The Patient Protection and Affordable Care Act (PPACA) exchange funding rules may be putting more pressure on the public exchange managers to compete with traditional health benefits brokers, plan administrators, and plan technology services vendors.

Jeffrey Kissel, executive director of the Hawai’i Health Connector, Hawaii’s state-managed exchange, talked about some of the options that exchange is consider recently during a hearing organized by the Hawaii House Health Connector Legislative Oversight Committee.

The exchange managers also talked about their options in their 2014 annual report

The exchange is now providing qualified health plan (QHP) coverage for about 15,000 people.

Kissel noted that, even though the Hawaii exchange still has $50 million of its $204 million in federal grant money left, it must use that money for exchange development and improvement efforts and cannot use the grant money to cover 2015 maintenance operations.

See also: DC considers how to fund exchange

Managers expect the exchange to spend about $58 million this year, $16 million in 2016, and about $13 million per year in 2017 and later years.

The exchange charges an assessment on exchange plan issuers equal to 2 percent of plan premium revenue, but it collected only about $100,000 in user fees during the first half of 2014, and it does not expect to collect more than $10 million in user fees per year until 2020.

“Enrollment, while growing, is unlikely to produce sufficient revenue to cover costs unless operations are curtailed to the point where growth is in jeopardy,” Kissel said, according to the written version of his hearing testimony.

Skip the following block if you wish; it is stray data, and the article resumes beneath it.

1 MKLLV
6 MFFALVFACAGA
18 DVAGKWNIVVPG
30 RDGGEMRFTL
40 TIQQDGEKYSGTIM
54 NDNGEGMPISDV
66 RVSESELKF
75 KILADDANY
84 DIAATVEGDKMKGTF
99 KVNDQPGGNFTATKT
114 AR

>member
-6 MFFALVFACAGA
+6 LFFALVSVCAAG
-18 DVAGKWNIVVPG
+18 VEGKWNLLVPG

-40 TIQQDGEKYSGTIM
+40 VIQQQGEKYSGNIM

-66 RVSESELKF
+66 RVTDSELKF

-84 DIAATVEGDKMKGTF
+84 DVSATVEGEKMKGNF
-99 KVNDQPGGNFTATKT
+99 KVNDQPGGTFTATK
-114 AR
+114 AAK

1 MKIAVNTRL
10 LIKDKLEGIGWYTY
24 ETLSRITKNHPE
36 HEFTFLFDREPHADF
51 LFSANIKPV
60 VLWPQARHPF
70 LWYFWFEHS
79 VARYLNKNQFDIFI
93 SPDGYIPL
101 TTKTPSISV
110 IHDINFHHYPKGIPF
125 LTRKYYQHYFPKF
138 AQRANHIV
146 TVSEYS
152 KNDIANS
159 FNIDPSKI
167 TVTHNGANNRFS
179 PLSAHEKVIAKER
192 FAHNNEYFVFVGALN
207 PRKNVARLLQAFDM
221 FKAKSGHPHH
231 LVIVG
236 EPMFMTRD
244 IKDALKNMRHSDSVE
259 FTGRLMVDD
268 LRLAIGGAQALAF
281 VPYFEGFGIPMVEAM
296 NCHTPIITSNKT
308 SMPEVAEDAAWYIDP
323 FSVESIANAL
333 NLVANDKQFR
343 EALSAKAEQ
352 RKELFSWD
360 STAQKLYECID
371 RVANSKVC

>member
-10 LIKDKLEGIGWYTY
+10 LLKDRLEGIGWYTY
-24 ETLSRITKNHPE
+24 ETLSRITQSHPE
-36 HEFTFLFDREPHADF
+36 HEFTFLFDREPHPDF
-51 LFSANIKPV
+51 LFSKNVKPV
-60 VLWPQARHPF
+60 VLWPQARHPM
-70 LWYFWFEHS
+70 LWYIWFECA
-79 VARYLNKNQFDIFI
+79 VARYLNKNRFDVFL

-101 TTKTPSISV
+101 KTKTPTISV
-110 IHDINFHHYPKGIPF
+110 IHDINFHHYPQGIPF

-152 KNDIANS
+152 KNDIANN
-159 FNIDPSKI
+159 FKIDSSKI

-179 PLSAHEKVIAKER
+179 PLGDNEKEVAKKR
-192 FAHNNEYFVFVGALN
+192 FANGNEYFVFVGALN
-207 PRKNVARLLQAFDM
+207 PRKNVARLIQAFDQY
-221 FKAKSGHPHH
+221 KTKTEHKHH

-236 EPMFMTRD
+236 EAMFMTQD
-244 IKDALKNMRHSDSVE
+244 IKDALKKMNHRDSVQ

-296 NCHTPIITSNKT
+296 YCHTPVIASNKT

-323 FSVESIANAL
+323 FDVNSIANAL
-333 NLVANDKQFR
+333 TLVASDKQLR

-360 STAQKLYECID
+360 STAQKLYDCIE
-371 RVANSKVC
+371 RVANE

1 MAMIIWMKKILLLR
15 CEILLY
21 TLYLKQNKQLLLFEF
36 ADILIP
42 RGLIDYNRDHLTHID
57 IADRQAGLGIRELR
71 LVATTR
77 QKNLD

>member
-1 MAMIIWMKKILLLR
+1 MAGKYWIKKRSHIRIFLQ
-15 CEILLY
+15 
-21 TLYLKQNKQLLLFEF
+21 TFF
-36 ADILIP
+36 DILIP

Here is a look at strategies the exchange might use to bridge the gap between issuer assessment revenue and operating costs.

Job hunters

1. Job hunters

Some insurers like to compete for the business of workers who have left group health plans by selling them short-term health insurance, or by selling them individual major medical coverage outside the exchange system.

Kissel says the exchange itself wants to compete harder for COBRA market business. In Hawaii, in October, there were 27,000 people who were unemployed and eligible for COBRA coverage.

Many of those people are eligible for premium assistance, and selling them coverage would be a chance to sell their dependents coverage, Kissel said.

See also: PPACA rules send consumers to short-term health market

Globe

2. Immigrants

Immigrants who are in the United States legally qualify to use the PPACA exchange program.

The new federal immigration regulations could help some fix status problems, and the exchange could do a better job of reaching out to those people, Kissel said.

See also: ‘Non-PPACA’ benefits regs head for impact review

Students

3. Students from outside the United States

Insurers now sell many of those students health coverage or special travel insurance policies.

Many are uninsured.

There are about 50,000 of them, and the exchange could serve them, Kissel said.

See also: Top 5 student health issuers: Revenue soars

Abstract machinery

4. Multiple-employer health insurance plans

Today, private benefits administrators court the sponsors.

Kissel would like to see the exchange provide integrated administrative services for those multi-employer programs.

See also: Gov’t signals renewed oversight of MEWAs

Hand holding a dollar

5. Captive insurer support

Benefits administrators and consultants help employers with captive health insurance units run those units. Kissel wants the Hawaii exchange to jump into the captive services market.

See also: Escape from PPACA